# Find the sum of arctan(1/2n^2)

1. Jun 24, 2005

### Yegor

$$\sum_{i=1}^{n} \arctan(\frac{1}{2n^2})$$

I have to find sum of first n terms.
I have no idea what to do with these arctan. Give me please any hint.

2. Jun 24, 2005

### dextercioby

$$\sum_{i=1}^{n} \arctan\left(\frac{1}{2n^{2}}\right) =n\arctan\left(\frac{1}{2n^{2}}\right)$$

Daniel.

3. Jun 24, 2005

### Yegor

I got that
$$S_n=\arctan\frac{\tan(S_{n-1})+1/2n^2}{1-\frac{\tan(S_{n-1})}{2n^2}}$$
$$S_n$$ is sum of first n terms.
But i'm not sure if it could help.
I just started studying series by myself. Could you elaborate your solution, Dexter. I don't understand

4. Jun 24, 2005

### dextercioby

I've already given you the answer.Yours is not the answer to the problem written in post #1.

Daniel.

5. Jun 24, 2005

### Yegor

Oh, yes. It's my mistake.
$$\sum_{n=1}^{\infty} \arctan(\frac{1}{2n^2})$$ is supposed to be. Sorry

6. Jun 24, 2005

### dextercioby

I haven't got a clue so far to prove that

$$\sum_{n=1}^{\infty} \arctan\left(\frac{1}{2n^{2}}\right) =\frac{\pi}{4}$$

Daniel.

7. Jun 24, 2005

### Dr.Brain

Integration Daniel?

8. Jun 24, 2005

### dextercioby

Integrate what...?I don't see a pattern to form a Riemann sum.

Daniel.

9. Jun 24, 2005

### Dr.Brain

I tried it out, no light.Where did you get thid problem from?

10. Jun 24, 2005

### Hurkyl

Staff Emeritus
Wee, this is a variant of my favorite problem! The way I know how to do it involves the application of a trig identity...

Last edited: Jun 24, 2005
11. Jun 24, 2005

### Yegor

Hm. Unfortunately it's too subtle hint for me.

12. Jun 24, 2005

### himanshu121

$$\frac{1}{2n^2} = \frac{2}{4n^2}$$ u can use this
to get
$$arctan(\frac{(2n+1)-(2n-1)}{1+(2n+1)(2n-1)}$$
You can use the identity for inverse
and try to figure out rest

13. Jun 24, 2005

### himanshu121

ok just saw ur post::
arctana+arctanb = arctan(a+b)/(1-ab)

so u will have arctan{1/22}= arctan(2n+1)-arctan(2n-1)

now u can substitute for n=1,2,3,......k u will finally have

arctan{1/n2}= arctan(2k+1)-arctan1
now as k=> inf u will have pi/2-pi/4 = pi/4

"what is here may be elsewhere, what is not here is nowhere."
Prayers are empowered by a clear mind and heart, and purity of intention. With clarity, our consciousness aligns with higher consciousness, where the forces of nature and laws of creation operate according to divine order

Last edited: Jun 24, 2005
14. Jun 24, 2005

### Hurkyl

Staff Emeritus
Well, I was trying not to actually do his homework for him. :tongue2:

15. Jun 24, 2005

### PhilG

At any rate, it is a very neat problem. I had not seen it before. Thanks to the OP for posting it. I wonder if there are other ways to do it ...?

16. Jun 25, 2005

### Yegor

$$\arctan{1/2n^2}= \arctan(2n+1)-\arctan(2n-1)$$
Yes, it's very tricky!
I also got that $$S_n=\arctan(\frac{n}{n+1})$$ (This was my question)
This also leads to pi/4 when n->infinity.
Thank you very much to all.

Last edited: Jun 25, 2005
17. Jun 25, 2005

### saltydog

Thanks guys. Very clever. This is a summary which I take no credit for:

Using Himanshu's technique above:

$$\sum_{n=1}^{\infty}Arctan(\frac{1}{2n^2})$$

Let:

$$\frac{1}{2n^2}=\frac{2}{4n^2}=\frac{(2n+1)-(2n-1)}{1+(2n+1)(2n-1)}$$

Now,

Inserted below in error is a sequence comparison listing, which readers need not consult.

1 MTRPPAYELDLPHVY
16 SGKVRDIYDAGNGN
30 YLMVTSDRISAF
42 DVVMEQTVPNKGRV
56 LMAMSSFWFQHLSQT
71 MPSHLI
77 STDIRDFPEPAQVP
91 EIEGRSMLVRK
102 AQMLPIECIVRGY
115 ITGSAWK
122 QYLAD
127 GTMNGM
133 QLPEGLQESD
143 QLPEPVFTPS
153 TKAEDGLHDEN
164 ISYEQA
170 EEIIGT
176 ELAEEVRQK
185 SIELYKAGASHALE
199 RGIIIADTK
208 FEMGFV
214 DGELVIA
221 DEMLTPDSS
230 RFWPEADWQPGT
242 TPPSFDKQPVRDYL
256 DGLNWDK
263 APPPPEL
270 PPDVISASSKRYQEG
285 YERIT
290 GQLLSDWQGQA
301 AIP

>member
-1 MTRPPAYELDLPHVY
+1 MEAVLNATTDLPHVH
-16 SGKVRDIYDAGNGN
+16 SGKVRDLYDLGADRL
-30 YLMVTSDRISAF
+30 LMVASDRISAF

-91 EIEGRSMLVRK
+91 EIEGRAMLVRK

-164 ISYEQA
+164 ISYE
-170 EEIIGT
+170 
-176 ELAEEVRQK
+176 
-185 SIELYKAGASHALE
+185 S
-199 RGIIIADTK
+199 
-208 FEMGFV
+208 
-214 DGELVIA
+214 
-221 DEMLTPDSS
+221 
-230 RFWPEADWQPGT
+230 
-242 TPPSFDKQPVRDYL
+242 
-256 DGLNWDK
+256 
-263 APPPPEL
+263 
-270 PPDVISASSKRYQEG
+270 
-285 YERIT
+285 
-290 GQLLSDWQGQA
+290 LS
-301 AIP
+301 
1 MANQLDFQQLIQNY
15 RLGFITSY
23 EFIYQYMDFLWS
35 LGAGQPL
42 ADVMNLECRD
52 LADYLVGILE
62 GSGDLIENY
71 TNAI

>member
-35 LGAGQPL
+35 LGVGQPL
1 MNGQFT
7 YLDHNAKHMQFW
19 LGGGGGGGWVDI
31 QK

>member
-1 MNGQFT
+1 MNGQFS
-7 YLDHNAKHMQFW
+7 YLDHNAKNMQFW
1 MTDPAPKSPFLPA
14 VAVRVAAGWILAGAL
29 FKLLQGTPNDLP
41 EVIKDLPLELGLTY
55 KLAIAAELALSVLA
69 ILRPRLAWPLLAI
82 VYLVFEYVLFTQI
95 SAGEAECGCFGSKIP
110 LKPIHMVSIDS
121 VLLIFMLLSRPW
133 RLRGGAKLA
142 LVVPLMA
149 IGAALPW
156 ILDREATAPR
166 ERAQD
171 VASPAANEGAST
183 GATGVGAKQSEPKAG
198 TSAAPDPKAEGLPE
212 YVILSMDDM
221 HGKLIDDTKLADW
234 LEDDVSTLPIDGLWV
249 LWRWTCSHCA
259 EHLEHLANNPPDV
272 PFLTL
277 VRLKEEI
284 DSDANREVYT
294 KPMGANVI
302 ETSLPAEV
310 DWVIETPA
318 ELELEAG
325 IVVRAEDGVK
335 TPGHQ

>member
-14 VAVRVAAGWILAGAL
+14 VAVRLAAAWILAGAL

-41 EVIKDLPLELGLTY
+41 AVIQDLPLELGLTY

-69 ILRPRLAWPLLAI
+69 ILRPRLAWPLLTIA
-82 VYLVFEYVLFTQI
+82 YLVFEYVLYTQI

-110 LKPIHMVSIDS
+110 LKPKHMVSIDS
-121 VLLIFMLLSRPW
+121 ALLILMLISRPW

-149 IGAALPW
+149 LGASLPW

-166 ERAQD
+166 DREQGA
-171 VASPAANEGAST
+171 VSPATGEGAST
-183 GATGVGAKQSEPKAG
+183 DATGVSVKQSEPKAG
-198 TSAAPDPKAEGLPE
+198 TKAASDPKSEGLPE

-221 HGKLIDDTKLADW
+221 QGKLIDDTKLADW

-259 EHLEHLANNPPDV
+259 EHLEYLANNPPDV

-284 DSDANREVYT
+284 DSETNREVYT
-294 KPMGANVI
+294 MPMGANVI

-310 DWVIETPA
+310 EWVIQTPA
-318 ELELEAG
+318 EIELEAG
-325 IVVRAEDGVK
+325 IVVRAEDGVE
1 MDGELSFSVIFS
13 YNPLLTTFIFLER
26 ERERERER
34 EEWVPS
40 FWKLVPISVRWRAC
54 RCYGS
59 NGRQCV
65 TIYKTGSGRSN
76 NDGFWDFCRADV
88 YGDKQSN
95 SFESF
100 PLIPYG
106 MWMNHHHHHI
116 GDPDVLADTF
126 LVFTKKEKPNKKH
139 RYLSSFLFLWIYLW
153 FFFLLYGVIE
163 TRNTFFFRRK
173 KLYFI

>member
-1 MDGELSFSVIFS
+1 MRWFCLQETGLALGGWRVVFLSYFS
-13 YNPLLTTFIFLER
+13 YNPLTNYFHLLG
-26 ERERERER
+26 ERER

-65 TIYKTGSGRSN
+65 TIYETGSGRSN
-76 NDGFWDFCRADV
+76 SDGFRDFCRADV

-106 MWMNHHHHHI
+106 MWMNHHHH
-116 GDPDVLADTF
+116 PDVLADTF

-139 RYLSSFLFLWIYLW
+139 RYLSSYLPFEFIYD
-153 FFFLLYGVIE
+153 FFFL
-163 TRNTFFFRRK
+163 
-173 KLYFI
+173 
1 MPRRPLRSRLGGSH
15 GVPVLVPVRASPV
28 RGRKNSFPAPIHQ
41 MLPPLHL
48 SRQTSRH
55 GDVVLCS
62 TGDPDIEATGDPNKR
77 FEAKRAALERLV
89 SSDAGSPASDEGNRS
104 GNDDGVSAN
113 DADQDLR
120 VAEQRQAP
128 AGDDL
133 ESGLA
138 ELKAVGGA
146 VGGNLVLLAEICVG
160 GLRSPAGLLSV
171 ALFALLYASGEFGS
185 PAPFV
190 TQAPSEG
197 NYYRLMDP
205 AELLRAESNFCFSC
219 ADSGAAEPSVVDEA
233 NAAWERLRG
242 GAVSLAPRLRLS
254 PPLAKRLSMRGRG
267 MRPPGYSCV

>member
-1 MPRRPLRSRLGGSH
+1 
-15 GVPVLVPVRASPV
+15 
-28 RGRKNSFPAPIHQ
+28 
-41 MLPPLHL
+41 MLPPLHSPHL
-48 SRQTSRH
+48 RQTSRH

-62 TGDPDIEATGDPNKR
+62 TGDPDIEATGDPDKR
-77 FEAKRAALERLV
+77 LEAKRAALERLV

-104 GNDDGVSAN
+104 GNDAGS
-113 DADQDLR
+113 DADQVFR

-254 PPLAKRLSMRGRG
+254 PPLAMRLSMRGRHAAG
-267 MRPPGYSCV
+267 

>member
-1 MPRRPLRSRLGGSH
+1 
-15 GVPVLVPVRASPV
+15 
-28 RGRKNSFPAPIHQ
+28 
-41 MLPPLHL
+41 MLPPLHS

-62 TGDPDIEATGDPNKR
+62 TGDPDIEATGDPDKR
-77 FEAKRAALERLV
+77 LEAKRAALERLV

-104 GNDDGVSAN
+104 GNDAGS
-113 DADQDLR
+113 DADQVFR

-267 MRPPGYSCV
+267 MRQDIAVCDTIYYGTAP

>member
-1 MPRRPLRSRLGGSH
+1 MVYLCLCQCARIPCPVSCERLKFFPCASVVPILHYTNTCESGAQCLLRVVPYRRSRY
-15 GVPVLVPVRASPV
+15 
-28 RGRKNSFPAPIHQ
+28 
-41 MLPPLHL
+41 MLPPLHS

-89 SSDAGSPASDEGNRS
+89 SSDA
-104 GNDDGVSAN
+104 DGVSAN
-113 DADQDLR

$$Arctan(a)-Arctan(b)=Arctan\left[\frac{a-b}{1+ab}\right]$$

Letting:

a=(2n+1)
b=(2n-1)

We have:

$$Arctan[\frac{1}{2n^2}]=Arctan\left[\frac{(2n+1)-(2n-1)}{1+(2n+1)(2n-1)}\right]=Arctan(2n+1)-Arctan(2n-1)$$

Thus we have:

$$\sum_{n=1}^{\infty}Arctan(\frac{1}{2n^2})=\sum_{n=1}^{\infty}\left[Arctan(2n+1)-Arctan(2n-1)\right]$$

So that using a(x) and a(y) to save space we have:

$$\sum_{n=1}^{\infty}\left[Arctan(2n+1)-Arctan(2n-1)\right]=$$

$$(a3-a1)+(a5-a3)+(a7-a5)+(a9-a7)+ . . .+[a(2n+1)-a(2n-1)]+ . . .$$

Noting that all but -a1 and the a(2n+1) terms cancel, we take the limit of this sum and find we are left with:

$$\sum_{n=1}^{\infty}\left[Arctan(2n+1)-Arctan(2n-1)\right]\to a(\infty)-a(1)$$

Since:

$$Arctan(1)=\frac{\pi}{4}$$

and:

$$\mathop\lim\limits_{n\to\infty}Arctan(n)=\frac{\pi}{2}$$

we finally obtain:

$$\sum_{n=1}^{\infty}Arctan(\frac{1}{2n^2})=\frac{\pi}{2}-\frac{\pi}{4}=\frac{\pi}{4}$$

That is beautiful!

Last edited: Jun 25, 2005
18. Jun 25, 2005

### saltydog

Oh yea, I almost forgot. What about these:

$$\sum_{n=1}^{\infty}ArcSin[\frac{1}{2n^2}]$$

$$\sum_{n=1}^{\infty}ArcCos[\frac{1}{2n^2}]$$

$$\sum_{n=1}^{\infty}ArcCot[\frac{1}{2n^2}]$$

I assume there must be an equivalent relation for the ArcCot. I'll look into it.
Wait a minute, isn't the cot=1/tan so can I propose that last one is just $\frac{4}{\pi}$?

19. Jun 25, 2005

### Hurkyl

Staff Emeritus
A sum of reciprocals is generally not the reciprocal of the sum.

One of the advantages of the tangent function is that its sum formula involves only tangents, so the corresponding formula for arctangents is nicer.

You could try constructing similar things for the others, I suppose. Start with a telescoping series, then apply an addition formula and see what you get.

20. Jun 25, 2005

### saltydog

Hello Hurkyl. You got to it before I could make amends. Yea, ArcCot and ArcCos will not converge. However, I suspect the ArcSin will.

You know, it's interesting just looking at the functions. Note that ArcTan and ArcSin are 0 at 0 where the other 2 are >0. Thus intutitively one would suspect taking an infinite sum of a function closer and closer to x=0 for functions which are >0 would not converge whereas if the functions are 0 at x=0, the sum I suspect could converge. Suppose that's all embodied in the various tests for convergence.

Last edited: Jun 25, 2005